Mark Line wrote:
>Kjell Rehnstr=F6m wrote:
>> Mark Line wrote:
>> >It does, but not exclusively. The list is about international auxiliary
>> >languages, which need not be artifically constructed. There are several
>> >of us heretics who believe that the most viable IAL might be a natlang.
>> On the face of it there is nothing heretic in believing this. The real
>> herecy is believing that you could use a man-made or man-organized
>> language and use it.
>I guess I need to state explicitly that I was being facetious when I
>called myself a heretic. The fact is that every successful IAL known to
>history (successful in terms of regionally or globally widespread use as
>an L2) has been a natlang, not a conlang.
It is braking through open doors to state that. Everybody knows it.
Those of us who are vocal
>about the possibilities of natlang IAL's have occasionally been made to
>feel as though our stance were heretical. At least one subscriber here
>uses the term "IAL" to mean "conlang IAL", and has stated as much
>categorically (i.e. it's up to the rest of us to remember who's using
>the term to mean what).
There are a lot of newsgroups about English as Second Language and all
that, and as second language. As a matter of fact I am just in this very
moment using English as an auxiliary language. As this statement is read by
people who have other mother tongues.
The fascinating thing is that Homo Sapiens Sapiens can devise languages and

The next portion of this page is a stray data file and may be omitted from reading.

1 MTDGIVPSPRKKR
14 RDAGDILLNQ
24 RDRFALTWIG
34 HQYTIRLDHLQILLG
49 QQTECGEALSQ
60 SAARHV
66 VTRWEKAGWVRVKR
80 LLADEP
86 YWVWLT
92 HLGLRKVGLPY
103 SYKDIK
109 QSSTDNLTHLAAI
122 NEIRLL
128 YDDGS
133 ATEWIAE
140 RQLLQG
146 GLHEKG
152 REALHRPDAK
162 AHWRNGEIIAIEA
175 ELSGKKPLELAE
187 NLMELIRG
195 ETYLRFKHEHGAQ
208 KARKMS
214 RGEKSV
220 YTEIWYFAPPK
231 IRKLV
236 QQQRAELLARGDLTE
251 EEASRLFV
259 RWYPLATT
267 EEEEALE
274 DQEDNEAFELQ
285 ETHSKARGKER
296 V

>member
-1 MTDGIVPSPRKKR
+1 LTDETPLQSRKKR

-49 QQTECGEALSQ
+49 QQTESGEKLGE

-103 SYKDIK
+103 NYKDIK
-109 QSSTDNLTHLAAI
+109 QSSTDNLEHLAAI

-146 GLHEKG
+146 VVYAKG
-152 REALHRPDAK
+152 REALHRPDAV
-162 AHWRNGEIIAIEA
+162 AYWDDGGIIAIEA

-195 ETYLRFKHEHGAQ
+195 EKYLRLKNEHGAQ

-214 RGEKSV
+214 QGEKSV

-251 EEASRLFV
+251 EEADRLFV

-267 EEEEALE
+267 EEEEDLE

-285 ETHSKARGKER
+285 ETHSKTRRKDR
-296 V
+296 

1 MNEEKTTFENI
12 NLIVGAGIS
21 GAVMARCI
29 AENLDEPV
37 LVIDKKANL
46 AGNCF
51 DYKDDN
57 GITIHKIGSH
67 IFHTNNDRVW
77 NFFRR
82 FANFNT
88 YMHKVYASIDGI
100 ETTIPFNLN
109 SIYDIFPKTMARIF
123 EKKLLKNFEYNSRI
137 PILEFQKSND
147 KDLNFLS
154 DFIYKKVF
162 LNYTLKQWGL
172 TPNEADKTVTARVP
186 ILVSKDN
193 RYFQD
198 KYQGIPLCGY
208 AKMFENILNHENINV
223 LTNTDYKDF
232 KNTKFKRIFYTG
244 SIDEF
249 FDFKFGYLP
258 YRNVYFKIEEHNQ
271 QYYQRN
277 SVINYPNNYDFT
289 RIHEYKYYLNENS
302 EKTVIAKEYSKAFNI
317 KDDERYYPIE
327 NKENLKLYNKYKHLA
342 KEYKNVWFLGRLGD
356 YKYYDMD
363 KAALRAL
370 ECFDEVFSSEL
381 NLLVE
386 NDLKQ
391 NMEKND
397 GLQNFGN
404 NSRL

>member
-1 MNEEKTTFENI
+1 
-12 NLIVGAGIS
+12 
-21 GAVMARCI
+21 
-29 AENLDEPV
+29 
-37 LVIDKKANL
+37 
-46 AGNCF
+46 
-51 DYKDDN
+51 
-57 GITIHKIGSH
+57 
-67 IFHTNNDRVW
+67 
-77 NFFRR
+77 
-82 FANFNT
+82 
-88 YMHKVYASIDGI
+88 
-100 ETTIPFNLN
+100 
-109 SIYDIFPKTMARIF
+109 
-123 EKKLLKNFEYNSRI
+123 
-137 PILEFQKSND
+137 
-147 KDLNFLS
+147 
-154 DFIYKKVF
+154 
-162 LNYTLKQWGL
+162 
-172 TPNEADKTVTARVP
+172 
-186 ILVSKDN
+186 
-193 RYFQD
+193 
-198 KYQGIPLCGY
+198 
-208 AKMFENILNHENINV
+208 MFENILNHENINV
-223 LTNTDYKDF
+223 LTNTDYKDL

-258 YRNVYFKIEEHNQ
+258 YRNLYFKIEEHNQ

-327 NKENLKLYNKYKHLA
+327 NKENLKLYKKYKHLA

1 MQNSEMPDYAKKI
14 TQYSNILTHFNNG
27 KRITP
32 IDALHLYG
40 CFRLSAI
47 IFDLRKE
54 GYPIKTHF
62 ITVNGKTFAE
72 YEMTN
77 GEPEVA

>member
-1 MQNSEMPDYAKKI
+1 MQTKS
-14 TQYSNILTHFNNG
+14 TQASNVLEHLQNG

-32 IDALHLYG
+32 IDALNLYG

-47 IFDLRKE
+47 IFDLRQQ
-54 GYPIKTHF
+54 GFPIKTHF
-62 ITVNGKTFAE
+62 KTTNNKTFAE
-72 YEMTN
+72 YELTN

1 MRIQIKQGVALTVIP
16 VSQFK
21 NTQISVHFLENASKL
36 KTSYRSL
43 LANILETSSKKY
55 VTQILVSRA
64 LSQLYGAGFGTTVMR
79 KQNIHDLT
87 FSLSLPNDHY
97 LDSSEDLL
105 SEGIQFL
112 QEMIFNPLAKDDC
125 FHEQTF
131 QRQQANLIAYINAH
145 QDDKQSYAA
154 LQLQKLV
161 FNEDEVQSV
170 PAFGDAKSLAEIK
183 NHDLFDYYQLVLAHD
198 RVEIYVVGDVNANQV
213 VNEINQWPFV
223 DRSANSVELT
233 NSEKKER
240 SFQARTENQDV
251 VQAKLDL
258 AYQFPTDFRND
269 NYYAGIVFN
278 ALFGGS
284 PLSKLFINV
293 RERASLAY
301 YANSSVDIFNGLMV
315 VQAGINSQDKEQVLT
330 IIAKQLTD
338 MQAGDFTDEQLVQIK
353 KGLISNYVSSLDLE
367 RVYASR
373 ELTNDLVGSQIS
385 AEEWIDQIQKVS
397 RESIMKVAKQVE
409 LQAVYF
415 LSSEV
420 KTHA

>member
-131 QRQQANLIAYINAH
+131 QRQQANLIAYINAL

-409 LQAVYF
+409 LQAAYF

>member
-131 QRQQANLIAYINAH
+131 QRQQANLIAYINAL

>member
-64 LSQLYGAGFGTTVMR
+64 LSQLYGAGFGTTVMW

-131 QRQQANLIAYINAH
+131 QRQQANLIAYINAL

use them. And one inventor of a communication system may well be surprized
to see his invention used for quite another purpose.
The French army captain Charles Barbier invented an =E9criture nocturne
(night writing) for use by the military. Luis Braille came accross the
system, simplified it and voil=E0 there was the Braille for the Non-sighted.
Or take Bliss with the pictogrammatic international language which nowadays
is used at hospitals in many countries in communication with children who
cannot read and grown-ups who have speech handicaps
Braille is fantastic in the sence that if you can read Swedish Braille it
is not at all difficult to read Russian Braille as well.
>[NB: Future facetiousnesses will still not be marked as such...]
Good, it is always interesting to determine what is a joke and what isn't.
>> If most
>> people get good education this can well lead to the result that kids in
>> Scandinavian schools will in some way or another speak "better" English
>> than kids in run down and neglected schools in a country where English is
>> the national language.
>"Better" in terms of mastery of a standardized form of the language,
Kjell [log in to unmask]
S-752 64 UPPSALA
Suedia - Sweden